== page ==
Celebrating One Year On The Farm!

It was exactly one year ago today that I packed the last of my belongings into my car and left the city that had been my home for 20 years. My destination was my family farm! I can’t believe it’s been a year! Actually, yes I can. πŸ™‚ Living in your parents guest bedroom for a year doesn’t exactly make the days go by quickly. πŸ™‚ I never would’ve believed my house wouldn’t be finished after my first year on the farm (but it’ll be soon! I think). I thought today, on the one year anniversary of my move to the farm, it would be fun to remember the things that I have done on my homestead (because it’s so easy to think about the big thing that isn’t done).

The first thing that I worked on when I moved here was clearing the homestead. The hill that I’m building on is heavily wooded and full of thick brush. I’ll love having the mature trees around the homestead but in the beginning it meant a lot of clearing before anything else could be started. My dad and I had started clearing my little plot of land long before I moved to the farm but it was slow work trying to get it done on the weekends when I would visit. We spent all of last Fall and into December clearing trees and brush from my homestead, I called it taming the wild.


Working on clearing trees at the homestead.

After we’d cleared the area where the house and guest house (studio/workshop/whatever I’m calling it πŸ™‚ ) will be built we shifted our focus to clearing the driveway. Now, I know you’re thinking “Build the driveway? How have you been getting up there if you didn’t have a driveway?!”. We’ve been going through a hay field and driving up from the back of my homestead. It was time to clear the path for what will become my driveway. It took us the better part of last winter but we cleared a driveable path through the woods to my homestead. The driveway goes through about a half mile of woods, I have big plans for that road someday (lots of landscaping and fun details) but right now it’s my dirt path through the woods. πŸ™‚

While we were clearing the driveway we had a couple obstacles to deal with. The first was a creek branch that the road crosses. Most of the year it’s a dry creek with a few pockets of water but when it rains it turns into a raging rapids. For now we’ve made a low-water crossing, We laid a bunch of limestone rock in the creek bed and tamped it down really firm. We’ve had several heavy rains since we made the low-water crossing and so far it’s held up.

The other obstacle was a steep ditch. Rainwater runs down the hill into the creek branch and has cut a deep ditch into the hillside. It’s impossible to drive across, we’ve tried. πŸ™‚ We ended up building a log bridge over the ditch, it’s a pretty cool bridge (if I do say so myself).


The bridge we built over the ditch, I love this little bridge.

In the Spring we started clearing the area that will be my orchard. I selected an area on my hill just west of my house. The orchard will require a lot more clearing but I have an area large enough that I was able to plant four apple trees, two plum trees, and about a dozen tame blackberry plants. In addition to the plants in my orchard I also added plants to the side yard of my house, there are six grape plants and two blueberry bushes. I can’t wait for all my yummy fruit.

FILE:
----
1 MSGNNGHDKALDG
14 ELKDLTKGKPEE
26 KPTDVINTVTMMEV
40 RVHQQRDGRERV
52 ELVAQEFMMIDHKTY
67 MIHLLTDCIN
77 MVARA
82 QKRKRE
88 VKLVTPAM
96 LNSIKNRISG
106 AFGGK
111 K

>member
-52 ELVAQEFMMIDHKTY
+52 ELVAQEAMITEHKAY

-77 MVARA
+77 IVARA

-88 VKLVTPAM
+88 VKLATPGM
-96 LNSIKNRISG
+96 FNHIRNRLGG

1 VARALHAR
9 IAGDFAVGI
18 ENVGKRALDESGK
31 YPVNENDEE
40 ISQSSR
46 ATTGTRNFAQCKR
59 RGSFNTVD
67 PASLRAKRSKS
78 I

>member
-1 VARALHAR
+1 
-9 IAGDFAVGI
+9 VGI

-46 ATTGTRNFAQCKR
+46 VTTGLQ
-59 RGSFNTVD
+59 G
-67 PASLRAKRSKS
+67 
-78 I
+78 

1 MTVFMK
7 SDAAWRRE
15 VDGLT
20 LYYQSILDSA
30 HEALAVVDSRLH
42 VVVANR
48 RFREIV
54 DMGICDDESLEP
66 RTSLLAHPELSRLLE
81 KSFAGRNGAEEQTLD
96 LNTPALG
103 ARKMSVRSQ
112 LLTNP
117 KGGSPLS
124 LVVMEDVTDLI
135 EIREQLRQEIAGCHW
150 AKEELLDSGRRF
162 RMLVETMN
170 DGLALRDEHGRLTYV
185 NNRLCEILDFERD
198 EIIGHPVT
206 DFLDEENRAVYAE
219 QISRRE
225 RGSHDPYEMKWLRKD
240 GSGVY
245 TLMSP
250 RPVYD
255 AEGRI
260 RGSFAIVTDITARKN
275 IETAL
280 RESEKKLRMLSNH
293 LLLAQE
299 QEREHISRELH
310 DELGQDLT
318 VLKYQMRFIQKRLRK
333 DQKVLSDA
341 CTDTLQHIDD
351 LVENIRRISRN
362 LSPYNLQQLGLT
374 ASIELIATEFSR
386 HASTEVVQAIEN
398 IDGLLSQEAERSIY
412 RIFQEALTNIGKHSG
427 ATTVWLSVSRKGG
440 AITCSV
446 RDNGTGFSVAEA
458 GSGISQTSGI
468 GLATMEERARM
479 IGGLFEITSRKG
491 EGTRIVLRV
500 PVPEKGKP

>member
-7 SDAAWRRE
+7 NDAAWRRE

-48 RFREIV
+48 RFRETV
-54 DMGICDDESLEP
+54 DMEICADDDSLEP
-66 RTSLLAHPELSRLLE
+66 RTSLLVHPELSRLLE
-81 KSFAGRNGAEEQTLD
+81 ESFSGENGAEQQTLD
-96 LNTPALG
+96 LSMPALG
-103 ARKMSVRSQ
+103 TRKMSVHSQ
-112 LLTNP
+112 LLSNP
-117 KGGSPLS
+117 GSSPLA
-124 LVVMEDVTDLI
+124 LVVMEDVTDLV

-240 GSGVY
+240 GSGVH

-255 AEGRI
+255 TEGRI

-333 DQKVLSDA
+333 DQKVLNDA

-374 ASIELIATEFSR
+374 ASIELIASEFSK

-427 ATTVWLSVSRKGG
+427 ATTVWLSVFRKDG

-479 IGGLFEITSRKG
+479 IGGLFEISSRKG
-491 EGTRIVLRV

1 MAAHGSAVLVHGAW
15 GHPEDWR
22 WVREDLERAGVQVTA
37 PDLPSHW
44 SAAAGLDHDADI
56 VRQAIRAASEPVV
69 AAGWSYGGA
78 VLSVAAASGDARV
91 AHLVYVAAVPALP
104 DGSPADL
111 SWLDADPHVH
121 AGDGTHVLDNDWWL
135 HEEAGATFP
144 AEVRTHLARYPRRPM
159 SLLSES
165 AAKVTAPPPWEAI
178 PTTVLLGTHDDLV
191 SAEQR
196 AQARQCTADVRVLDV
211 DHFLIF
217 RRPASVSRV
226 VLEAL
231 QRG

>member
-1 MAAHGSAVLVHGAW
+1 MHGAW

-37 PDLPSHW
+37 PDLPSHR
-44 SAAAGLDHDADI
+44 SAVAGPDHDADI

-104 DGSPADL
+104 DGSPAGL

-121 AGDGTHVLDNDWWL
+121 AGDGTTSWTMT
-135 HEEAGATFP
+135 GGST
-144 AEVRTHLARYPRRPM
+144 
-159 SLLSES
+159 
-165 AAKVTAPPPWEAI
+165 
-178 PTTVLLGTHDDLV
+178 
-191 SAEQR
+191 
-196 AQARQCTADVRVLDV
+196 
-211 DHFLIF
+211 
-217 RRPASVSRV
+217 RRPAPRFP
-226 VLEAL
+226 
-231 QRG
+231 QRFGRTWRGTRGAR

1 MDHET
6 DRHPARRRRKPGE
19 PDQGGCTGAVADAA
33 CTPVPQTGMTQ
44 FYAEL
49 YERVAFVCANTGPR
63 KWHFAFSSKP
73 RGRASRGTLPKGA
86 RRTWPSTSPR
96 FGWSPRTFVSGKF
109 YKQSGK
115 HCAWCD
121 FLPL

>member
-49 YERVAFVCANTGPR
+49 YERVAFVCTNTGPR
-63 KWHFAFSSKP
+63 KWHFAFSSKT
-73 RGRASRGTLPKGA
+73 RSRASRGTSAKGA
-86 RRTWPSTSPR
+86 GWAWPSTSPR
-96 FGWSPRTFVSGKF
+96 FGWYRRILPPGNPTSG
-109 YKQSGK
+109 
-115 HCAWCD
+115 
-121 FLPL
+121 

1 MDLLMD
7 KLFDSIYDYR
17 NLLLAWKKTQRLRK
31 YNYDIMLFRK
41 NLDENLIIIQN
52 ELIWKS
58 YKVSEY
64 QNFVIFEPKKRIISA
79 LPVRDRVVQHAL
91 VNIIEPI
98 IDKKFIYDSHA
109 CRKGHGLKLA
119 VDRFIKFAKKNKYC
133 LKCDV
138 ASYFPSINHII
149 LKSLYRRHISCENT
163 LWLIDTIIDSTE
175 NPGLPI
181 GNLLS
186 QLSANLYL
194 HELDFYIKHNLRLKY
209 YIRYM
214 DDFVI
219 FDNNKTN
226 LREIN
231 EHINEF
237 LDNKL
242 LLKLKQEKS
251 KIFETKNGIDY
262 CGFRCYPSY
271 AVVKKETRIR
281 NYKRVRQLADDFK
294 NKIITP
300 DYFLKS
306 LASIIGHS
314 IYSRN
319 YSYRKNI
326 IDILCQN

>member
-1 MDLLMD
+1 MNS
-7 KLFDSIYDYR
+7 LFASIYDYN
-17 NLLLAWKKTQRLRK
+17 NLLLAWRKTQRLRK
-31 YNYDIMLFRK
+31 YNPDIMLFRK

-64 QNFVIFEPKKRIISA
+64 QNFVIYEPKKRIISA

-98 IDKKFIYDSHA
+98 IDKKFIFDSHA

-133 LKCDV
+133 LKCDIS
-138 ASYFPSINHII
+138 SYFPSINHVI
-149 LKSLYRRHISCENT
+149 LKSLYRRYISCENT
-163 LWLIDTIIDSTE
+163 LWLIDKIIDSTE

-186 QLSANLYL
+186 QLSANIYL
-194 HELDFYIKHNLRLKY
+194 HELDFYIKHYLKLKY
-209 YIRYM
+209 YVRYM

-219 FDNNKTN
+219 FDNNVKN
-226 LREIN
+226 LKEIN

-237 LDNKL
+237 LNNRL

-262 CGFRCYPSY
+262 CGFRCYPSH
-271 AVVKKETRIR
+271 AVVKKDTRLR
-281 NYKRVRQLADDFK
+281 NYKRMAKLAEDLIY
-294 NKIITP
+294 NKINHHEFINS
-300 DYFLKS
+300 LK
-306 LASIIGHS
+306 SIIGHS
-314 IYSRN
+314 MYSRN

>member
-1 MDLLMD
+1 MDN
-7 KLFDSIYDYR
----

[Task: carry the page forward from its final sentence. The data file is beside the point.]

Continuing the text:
In addition to all my fruit trees and bushes I added some farm animals to DaisyDoo Homestead. You’ll remember late last Spring I bought chickens and guineas, I’m up to 18 chickens, 6 guineas, and 3 ducks. My dad and I built a little coop for them and so far they’re all getting along really well. The coop is moveable so once I’m living at my homestead we can move it up there.


My chicken coop shortly after we moved my chicks into it. I can’t wait for it to be up at DaisyDoo Homestead.

The last big thing we worked on at my homestead was installing my water tank for the guest house. I’ve decided not to dig a well for now so I bought a 1,200 gallon tank rated for potable water use. To keep the water from freezing in the Winter we had to bury the tank. It took us about a week to dig the hole, set the tank in place, and back fill around the tank with sand and gravel. Once we had the tank in place we had to fill it. I bought a second, smaller tank to transport water in and we had the in-ground tank filled in no time.

So, even though we haven’t built my house yet, you can see we’ve been quite busy establishing DaisyDoo Homestead. πŸ™‚

Our plan was to start building the guest house this past summer but it’s been a busy summer of putting up hay, selling calves, and building barn stalls. πŸ™‚ I barely had time to keep the lawn mowed around my homestead, nature was trying to reclaim all the areas we’d cleared. The good news is that we should finish up with our last cutting of hay by early next week and then I think we’ll start construction! I’m trying not to get my hopes up too much. πŸ™‚

Hopefully when I’m celebrating my second year on the farm it’ll be in my own house at DaisyDoo Homestead. πŸ™‚






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